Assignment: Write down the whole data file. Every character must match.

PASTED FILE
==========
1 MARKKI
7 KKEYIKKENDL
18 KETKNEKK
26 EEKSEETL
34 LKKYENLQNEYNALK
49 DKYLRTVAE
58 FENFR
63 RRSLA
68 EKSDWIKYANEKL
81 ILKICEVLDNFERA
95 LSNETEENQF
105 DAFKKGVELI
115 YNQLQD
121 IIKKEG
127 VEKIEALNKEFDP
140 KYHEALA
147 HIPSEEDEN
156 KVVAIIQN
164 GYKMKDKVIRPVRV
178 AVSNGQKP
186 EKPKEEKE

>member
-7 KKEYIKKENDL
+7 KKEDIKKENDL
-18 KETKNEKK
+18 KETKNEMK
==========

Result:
1 MARKKI
7 KKEYIKKENDL
18 KETKNEKK
26 EEKSEETL
34 LKKYENLQNEYNALK
49 DKYLRTVAE
58 FENFR
63 RRSLA
68 EKSDWIKYANEKL
81 ILKICEVLDNFERA
95 LSNETEENQF
105 DAFKKGVELI
115 YNQLQD
121 IIKKEG
127 VEKIEALNKEFDP
140 KYHEALA
147 HIPSEEDEN
156 KVVAIIQN
164 GYKMKDKVIRPVRV
178 AVSNGQKP
186 EKPKEEKE

>member
-7 KKEYIKKENDL
+7 KKEDIKKENDL
-18 KETKNEKK
+18 KETKNEMK